Are loan delinquencies about to boom? More bank risk managers seem to think so.
According to a survey from FICO, expectations among credit professionals for delinquencies on credit cards and auto loans are at their highest level since the fourth quarter of 2011.
Forty-four percent of survey respondents expect delinquencies on credit cards to increase during the next six months, while 35 percent expect delinquencies on auto loans to do the same. And 43 percent expect more delinquencies on consumer loans in general.
But these predictions don't necessarily spell doom and gloom. In fact, they may be good news for consumers with less-than-perfect credit scores.
"The fact that delinquencies are rising is consistent with some expansion of consumer credit," says Andrew Jennings, economist and chief analytics officer at FICO. "Clearly some slightly riskier people are getting loans."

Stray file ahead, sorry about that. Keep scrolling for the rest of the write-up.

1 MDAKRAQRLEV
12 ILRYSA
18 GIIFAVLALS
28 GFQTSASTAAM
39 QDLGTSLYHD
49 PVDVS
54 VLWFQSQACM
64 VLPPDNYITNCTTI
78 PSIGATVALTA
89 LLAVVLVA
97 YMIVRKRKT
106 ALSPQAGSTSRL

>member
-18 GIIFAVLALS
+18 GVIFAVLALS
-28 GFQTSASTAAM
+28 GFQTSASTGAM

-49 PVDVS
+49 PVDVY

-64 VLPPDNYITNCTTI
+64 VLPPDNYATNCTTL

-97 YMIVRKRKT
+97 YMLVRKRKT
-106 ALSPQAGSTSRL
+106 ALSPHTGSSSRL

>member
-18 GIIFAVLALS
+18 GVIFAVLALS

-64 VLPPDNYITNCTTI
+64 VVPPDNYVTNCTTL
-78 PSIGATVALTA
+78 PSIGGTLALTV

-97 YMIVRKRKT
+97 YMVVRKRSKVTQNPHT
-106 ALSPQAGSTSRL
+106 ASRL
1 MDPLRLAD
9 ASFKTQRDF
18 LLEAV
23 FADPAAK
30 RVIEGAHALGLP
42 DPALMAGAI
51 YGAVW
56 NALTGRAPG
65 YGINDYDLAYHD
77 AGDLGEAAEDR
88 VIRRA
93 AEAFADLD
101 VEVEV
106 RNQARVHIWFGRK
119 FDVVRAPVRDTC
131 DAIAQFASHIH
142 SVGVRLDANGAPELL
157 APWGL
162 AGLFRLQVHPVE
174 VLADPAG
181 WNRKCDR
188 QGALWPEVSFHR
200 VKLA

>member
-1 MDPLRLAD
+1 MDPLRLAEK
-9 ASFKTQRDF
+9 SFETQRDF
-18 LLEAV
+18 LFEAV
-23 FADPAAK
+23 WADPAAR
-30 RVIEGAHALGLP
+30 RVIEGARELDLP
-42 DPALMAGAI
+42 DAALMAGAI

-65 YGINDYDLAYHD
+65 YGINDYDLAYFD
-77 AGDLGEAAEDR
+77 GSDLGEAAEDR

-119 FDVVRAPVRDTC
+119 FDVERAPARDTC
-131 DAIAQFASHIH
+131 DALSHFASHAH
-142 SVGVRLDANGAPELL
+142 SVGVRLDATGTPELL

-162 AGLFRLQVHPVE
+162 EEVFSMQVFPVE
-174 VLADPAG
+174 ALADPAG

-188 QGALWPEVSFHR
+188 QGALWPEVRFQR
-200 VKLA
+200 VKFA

Jennings says that while the data is something to keep an eye on, it's not a harbinger of imminent disaster, given loan delinquencies are currently at an all-time low.
"That trend is going to come to an end and it needs to come on an end," he explains, since a healthy consumer credit market is a key component of a strong economy.
FICO's survey captures the opinions of 229 risk managers at banks throughout the U.S. and Canada. Delinquencies are defined as loans with payments 90 days past due or worse. Its results aren't the first indication the loan market, which got much more stringent following the economic crisis of 2008, is opening up.
In May, data from credit bureau TransUnion found the non-prime population, defined as consumers with a VantageScore 2.0 lower than 700, makes up a bigger bulk of all new credit card loans, rising to 28.95 percent in the fourth quarter of 2013 from 27.28 percent in the fourth quarter of 2012.
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